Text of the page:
to biologists, all-day hunting should have little effect on the turkey population. Studies in states with all-day hunting have shown that hen disturbance by hunters is not a problem. The theory that more disturbance by hunters may decrease gobbling has not been scientifically tested, but Conservation Department scientists are conducting preliminary data on gobbling rates so they can study changes in the future.
Protecting migratory birds
Many hunters enjoy hunting on privately owned hunting areas, and many hunting preserve operators want to include mallard duck hunting on their licensed game bird hunting preserves. The Conservation Department wanted to allow people this option, but biologists were concerned with the threat of disease from the captive birds spreading to wild populations. Wildlife managers in other states have reported cases of disease transmission associated with releasing captive-reared mallards, and some states restrict the locations where these ducks can be released to limit their interactions with wild birds.
To protect wild mallards, the Conservation Department worked with preserve owners to establish regulations that would permit the hunting of captive-reared mallards on licensed hunting preserves in a manner that is consistent with sound management of native wildlife populations in Missouri and North America. To keep wild and captive ducks separate, holding facilities must be designed to re-capture captive-reared birds after a hunt, and a reasonable effort must be made to re-capture them each day to prevent their escape to the wild. Captive mallard ducks also may not be used on preserves that are located within 5 miles of conservation areas and wildlife refuges that have wetlands frequented by wild mallards.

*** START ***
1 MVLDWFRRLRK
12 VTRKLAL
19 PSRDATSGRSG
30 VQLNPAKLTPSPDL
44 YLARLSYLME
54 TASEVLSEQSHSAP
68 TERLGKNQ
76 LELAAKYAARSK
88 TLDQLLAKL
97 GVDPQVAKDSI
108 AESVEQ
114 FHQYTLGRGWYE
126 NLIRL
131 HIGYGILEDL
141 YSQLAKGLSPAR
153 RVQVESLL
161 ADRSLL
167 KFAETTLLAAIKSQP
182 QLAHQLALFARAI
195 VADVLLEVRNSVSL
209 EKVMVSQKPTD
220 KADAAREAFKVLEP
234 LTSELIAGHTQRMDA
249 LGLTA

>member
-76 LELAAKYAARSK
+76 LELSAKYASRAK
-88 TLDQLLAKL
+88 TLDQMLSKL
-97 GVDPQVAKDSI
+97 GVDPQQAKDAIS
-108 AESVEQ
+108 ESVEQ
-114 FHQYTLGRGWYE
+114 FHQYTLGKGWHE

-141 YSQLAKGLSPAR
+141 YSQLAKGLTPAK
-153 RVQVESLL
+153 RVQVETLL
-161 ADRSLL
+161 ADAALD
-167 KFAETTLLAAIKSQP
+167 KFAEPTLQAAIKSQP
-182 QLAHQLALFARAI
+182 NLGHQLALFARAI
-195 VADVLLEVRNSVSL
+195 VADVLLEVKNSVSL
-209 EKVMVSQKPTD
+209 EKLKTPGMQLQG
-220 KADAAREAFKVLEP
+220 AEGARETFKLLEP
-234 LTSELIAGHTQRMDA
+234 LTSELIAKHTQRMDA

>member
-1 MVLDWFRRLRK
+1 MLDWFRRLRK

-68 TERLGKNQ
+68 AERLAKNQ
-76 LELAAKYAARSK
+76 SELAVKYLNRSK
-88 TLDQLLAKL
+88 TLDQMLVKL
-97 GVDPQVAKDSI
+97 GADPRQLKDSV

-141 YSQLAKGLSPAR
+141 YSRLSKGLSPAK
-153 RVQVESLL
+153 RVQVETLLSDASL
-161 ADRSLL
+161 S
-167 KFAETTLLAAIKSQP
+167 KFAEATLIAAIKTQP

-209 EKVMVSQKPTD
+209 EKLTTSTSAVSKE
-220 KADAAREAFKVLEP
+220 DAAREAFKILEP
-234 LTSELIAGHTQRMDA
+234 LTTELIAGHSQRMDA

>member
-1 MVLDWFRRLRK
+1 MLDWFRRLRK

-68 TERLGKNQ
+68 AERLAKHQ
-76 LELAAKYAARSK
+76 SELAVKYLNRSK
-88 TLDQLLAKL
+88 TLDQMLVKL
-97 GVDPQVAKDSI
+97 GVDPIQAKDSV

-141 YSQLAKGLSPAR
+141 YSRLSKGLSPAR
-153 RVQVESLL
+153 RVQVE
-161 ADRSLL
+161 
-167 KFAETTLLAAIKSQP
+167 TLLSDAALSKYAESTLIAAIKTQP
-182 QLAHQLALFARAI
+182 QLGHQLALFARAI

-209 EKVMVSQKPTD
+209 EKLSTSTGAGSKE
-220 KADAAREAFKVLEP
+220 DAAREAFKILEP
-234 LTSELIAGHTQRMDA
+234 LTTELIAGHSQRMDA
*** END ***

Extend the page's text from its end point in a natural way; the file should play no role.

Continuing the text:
As with many regulation changes, not everyone was completely satisfied. Some operators would prefer to release captive-reared waterfowl without being required to re-capture them daily. However, the Commission felt this compromise would provide more opportunities for people to hunt mallard ducks, while minimizing contact between captive ducks and wild migratory birds.
Because of the inherent danger and potential liability associated with the possession of bears, mountain lions, wolves and their hybrids, the Conservation Commission now requires owners of these animals to identify each individual with a microchip embedded under the animal’s skin. The owners also must submit a blood or tissue sample for DNA analysis. All animals must be registered with the Department when acquired, born, at death, or when sold. This will aid enforcement of illegal sales of these animals and will help Department biologists distinguish escaped and released